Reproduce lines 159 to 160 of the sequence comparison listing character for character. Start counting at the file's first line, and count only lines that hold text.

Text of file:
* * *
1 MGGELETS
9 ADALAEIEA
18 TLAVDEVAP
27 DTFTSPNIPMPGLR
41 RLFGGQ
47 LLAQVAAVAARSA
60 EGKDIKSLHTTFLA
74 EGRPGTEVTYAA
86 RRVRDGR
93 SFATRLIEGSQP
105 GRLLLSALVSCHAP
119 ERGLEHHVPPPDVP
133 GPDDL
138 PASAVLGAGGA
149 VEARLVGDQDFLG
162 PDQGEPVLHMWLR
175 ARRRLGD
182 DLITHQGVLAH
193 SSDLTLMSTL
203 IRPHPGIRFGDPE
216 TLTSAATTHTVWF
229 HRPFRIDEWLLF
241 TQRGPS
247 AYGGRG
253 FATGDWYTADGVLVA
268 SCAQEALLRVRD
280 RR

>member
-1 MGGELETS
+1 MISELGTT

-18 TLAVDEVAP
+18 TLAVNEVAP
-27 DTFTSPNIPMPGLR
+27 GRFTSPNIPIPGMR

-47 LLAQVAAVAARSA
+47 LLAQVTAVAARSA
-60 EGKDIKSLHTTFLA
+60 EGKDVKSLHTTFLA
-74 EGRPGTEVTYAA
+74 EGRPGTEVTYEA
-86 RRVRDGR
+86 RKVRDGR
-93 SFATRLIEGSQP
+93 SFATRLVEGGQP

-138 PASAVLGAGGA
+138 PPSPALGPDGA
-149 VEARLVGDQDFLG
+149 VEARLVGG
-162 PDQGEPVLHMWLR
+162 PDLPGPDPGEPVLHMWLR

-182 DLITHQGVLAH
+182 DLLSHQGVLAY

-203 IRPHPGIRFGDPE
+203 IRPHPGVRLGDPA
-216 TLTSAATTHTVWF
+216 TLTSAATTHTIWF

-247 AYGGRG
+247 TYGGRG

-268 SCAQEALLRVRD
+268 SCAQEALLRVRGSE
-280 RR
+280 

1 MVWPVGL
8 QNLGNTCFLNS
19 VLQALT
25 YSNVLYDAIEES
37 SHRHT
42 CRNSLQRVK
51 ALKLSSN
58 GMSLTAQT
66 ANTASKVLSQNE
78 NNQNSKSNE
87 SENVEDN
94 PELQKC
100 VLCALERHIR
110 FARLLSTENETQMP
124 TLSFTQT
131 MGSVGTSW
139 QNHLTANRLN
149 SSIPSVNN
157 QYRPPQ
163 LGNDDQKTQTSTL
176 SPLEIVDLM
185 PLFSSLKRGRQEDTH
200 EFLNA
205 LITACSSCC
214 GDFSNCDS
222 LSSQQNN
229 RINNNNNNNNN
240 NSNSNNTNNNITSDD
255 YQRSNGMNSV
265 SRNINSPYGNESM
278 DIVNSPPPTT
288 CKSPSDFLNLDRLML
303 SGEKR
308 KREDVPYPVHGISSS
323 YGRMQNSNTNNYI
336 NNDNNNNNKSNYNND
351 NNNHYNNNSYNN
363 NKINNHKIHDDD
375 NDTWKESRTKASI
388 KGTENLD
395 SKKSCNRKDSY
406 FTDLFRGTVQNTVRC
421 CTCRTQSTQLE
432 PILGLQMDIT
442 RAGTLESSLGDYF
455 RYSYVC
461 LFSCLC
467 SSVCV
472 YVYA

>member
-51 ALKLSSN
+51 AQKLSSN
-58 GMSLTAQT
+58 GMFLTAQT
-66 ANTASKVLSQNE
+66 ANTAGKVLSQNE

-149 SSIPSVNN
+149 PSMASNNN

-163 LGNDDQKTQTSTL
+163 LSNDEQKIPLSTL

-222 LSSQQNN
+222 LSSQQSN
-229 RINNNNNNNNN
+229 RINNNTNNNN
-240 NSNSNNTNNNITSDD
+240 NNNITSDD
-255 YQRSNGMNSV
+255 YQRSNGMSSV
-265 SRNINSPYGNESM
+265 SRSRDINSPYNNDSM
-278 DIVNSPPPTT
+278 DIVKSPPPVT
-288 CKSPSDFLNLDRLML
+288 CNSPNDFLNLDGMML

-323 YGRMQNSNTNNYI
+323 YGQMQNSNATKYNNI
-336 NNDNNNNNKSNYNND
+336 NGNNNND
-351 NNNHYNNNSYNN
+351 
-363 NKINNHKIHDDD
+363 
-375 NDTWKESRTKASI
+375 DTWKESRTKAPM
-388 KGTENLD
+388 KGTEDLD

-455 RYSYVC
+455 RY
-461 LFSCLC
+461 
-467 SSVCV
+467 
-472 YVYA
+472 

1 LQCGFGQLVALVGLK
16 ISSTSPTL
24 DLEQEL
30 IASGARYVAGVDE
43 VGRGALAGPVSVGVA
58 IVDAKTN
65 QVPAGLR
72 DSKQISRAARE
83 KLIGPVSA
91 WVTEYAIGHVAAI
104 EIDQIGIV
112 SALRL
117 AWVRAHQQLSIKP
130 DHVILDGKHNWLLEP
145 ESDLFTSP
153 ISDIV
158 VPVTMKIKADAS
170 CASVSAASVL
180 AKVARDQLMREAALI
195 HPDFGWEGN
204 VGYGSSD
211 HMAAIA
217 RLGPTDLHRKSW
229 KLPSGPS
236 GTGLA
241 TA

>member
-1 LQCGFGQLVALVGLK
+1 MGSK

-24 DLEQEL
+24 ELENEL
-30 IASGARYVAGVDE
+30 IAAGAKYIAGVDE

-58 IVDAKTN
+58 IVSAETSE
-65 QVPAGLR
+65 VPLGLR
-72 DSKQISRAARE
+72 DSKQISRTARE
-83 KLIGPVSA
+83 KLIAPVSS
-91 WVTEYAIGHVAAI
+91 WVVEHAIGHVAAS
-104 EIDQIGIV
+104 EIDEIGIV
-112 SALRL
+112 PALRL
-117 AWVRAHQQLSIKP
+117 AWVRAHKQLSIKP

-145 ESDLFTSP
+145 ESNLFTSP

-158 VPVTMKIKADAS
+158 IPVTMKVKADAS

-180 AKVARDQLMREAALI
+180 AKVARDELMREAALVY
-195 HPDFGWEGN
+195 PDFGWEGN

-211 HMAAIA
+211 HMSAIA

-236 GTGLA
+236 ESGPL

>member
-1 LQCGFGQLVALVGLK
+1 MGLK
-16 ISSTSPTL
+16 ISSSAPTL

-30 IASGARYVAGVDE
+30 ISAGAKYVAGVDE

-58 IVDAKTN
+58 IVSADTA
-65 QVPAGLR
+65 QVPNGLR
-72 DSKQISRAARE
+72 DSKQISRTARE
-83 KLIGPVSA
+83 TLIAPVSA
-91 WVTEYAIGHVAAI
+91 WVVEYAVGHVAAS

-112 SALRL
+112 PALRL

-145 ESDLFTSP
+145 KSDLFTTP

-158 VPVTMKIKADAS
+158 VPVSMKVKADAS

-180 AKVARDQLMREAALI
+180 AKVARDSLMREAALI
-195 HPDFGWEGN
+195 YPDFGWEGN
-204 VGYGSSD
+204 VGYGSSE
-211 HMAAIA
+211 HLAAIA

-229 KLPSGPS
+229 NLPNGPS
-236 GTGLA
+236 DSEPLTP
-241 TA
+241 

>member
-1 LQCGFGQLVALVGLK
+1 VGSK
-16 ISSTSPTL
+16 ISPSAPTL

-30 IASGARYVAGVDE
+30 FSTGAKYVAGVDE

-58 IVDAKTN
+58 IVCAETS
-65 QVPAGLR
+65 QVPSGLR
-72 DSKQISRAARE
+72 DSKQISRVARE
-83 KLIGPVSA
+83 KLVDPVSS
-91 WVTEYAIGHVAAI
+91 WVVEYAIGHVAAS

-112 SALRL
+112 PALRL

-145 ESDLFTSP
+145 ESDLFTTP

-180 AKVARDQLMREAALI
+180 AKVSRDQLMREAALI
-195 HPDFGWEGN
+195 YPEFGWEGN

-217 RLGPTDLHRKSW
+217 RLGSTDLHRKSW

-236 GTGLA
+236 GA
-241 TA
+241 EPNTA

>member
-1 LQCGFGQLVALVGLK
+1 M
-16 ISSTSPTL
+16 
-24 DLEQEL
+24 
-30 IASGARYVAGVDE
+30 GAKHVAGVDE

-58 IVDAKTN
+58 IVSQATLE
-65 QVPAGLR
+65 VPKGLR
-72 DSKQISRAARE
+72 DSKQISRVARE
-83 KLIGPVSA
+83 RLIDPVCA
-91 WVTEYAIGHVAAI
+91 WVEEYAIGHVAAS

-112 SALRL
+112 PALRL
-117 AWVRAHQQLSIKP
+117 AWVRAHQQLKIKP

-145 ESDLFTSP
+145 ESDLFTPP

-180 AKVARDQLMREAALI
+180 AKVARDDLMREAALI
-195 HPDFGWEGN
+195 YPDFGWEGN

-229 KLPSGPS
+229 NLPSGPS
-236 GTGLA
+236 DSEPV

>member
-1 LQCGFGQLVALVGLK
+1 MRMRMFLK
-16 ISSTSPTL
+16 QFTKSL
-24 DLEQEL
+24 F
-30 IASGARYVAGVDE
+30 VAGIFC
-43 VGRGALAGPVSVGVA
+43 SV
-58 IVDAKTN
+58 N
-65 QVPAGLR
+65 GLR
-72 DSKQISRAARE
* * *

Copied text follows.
24 DLEQEL
30 IASGARYVAGVDE